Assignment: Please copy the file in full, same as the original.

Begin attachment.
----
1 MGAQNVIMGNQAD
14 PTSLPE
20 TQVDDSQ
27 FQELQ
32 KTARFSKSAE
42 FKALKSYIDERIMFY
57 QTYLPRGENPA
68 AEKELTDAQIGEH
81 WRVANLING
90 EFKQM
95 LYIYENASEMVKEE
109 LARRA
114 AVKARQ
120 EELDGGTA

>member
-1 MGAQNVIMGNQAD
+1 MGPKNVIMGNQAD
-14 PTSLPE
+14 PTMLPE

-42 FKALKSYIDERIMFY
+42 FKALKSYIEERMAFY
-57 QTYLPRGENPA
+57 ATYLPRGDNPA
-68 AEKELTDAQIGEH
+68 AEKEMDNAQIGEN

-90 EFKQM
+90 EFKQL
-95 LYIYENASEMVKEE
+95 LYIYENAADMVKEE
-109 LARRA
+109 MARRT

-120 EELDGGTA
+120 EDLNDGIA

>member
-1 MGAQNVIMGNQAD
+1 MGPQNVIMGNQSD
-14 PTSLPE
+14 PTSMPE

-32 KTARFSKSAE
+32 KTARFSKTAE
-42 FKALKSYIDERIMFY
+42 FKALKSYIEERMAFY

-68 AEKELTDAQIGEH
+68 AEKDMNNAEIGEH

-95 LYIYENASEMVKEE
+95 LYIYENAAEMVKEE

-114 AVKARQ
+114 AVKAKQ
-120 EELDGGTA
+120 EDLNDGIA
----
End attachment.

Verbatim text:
1 MGAQNVIMGNQAD
14 PTSLPE
20 TQVDDSQ
27 FQELQ
32 KTARFSKSAE
42 FKALKSYIDERIMFY
57 QTYLPRGENPA
68 AEKELTDAQIGEH
81 WRVANLING
90 EFKQM
95 LYIYENASEMVKEE
109 LARRA
114 AVKARQ
120 EELDGGTA

>member
-1 MGAQNVIMGNQAD
+1 MGPKNVIMGNQAD
-14 PTSLPE
+14 PTMLPE

-42 FKALKSYIDERIMFY
+42 FKALKSYIEERMAFY
-57 QTYLPRGENPA
+57 ATYLPRGDNPA
-68 AEKELTDAQIGEH
+68 AEKEMDNAQIGEN

-90 EFKQM
+90 EFKQL
-95 LYIYENASEMVKEE
+95 LYIYENAADMVKEE
-109 LARRA
+109 MARRT

-120 EELDGGTA
+120 EDLNDGIA

>member
-1 MGAQNVIMGNQAD
+1 MGPQNVIMGNQSD
-14 PTSLPE
+14 PTSMPE

-32 KTARFSKSAE
+32 KTARFSKTAE
-42 FKALKSYIDERIMFY
+42 FKALKSYIEERMAFY

-68 AEKELTDAQIGEH
+68 AEKDMNNAEIGEH

-95 LYIYENASEMVKEE
+95 LYIYENAAEMVKEE

-114 AVKARQ
+114 AVKAKQ
-120 EELDGGTA
+120 EDLNDGIA